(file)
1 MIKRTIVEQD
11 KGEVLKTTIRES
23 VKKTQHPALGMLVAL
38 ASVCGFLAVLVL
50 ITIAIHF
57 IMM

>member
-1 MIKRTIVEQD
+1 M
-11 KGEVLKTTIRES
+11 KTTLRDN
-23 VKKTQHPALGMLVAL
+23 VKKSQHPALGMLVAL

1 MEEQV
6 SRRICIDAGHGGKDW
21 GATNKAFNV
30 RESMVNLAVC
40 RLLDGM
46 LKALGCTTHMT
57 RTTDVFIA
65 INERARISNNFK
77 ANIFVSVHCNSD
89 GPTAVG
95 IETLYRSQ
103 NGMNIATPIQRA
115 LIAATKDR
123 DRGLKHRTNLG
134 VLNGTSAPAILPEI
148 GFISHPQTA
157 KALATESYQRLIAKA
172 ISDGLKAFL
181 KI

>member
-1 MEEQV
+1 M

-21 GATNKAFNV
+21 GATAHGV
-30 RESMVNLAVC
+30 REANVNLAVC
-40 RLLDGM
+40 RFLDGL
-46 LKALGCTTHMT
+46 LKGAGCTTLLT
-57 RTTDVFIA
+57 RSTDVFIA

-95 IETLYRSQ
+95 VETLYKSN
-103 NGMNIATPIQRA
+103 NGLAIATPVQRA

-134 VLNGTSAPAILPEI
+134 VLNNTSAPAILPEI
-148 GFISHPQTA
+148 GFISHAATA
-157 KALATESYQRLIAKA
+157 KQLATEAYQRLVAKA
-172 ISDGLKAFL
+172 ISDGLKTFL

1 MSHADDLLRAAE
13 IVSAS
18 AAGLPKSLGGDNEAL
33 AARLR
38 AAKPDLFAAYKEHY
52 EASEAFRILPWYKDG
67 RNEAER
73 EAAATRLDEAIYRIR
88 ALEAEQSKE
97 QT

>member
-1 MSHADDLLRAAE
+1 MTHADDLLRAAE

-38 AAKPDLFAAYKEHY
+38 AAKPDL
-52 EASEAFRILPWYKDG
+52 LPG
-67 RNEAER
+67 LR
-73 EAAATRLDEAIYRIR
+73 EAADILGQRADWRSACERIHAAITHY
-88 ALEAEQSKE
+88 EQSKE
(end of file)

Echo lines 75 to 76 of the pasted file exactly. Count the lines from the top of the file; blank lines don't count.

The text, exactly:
-67 RNEAER
+67 LR